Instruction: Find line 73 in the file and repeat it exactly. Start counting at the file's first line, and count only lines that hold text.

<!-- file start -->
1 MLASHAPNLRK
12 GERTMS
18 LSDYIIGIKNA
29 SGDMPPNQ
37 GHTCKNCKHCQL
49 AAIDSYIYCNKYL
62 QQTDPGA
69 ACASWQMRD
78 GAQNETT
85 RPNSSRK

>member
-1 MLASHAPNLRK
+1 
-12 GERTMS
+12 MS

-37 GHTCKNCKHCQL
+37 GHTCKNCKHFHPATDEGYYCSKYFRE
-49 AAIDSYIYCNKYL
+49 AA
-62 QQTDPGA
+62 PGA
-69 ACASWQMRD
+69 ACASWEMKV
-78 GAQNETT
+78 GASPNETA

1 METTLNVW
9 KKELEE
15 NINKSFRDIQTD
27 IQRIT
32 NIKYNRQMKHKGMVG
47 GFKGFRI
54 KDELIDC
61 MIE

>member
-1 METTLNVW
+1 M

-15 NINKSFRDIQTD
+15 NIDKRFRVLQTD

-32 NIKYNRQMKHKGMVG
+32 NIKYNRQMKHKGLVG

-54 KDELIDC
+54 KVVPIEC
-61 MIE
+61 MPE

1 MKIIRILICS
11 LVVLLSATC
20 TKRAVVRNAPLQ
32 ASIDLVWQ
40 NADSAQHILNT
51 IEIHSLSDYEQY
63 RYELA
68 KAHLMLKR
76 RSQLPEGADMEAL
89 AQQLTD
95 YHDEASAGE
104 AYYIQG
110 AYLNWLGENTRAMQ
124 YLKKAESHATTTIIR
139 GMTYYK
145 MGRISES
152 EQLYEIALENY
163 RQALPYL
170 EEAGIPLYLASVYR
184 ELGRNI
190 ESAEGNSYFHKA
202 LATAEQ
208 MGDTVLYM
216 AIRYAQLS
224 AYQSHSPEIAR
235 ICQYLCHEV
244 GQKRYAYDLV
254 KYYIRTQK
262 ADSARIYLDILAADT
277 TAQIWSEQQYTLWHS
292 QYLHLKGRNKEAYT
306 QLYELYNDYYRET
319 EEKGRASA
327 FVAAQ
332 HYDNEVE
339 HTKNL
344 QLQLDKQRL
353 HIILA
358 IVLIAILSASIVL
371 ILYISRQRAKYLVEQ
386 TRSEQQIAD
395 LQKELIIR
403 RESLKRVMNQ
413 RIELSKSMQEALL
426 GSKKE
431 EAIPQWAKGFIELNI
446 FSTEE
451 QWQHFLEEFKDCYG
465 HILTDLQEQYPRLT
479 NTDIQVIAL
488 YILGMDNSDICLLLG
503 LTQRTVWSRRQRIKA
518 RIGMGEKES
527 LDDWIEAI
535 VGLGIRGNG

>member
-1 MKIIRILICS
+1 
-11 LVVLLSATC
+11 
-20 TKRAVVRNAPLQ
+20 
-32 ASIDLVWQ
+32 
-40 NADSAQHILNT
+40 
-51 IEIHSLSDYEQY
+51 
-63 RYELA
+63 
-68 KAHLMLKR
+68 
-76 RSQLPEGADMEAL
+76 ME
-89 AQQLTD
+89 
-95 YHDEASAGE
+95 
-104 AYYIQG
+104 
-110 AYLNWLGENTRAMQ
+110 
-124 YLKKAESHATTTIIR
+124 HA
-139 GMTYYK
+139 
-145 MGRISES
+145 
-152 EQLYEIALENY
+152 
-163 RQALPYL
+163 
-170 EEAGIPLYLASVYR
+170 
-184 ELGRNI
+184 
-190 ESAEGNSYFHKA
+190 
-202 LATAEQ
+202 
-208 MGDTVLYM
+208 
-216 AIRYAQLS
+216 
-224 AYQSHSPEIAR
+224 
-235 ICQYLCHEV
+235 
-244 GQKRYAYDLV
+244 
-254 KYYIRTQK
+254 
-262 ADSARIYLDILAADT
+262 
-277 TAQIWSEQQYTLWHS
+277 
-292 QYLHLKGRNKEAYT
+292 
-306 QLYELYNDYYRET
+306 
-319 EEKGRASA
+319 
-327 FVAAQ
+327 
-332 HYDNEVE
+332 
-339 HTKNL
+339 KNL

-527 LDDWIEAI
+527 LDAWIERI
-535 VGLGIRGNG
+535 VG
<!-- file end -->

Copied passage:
262 ADSARIYLDILAADT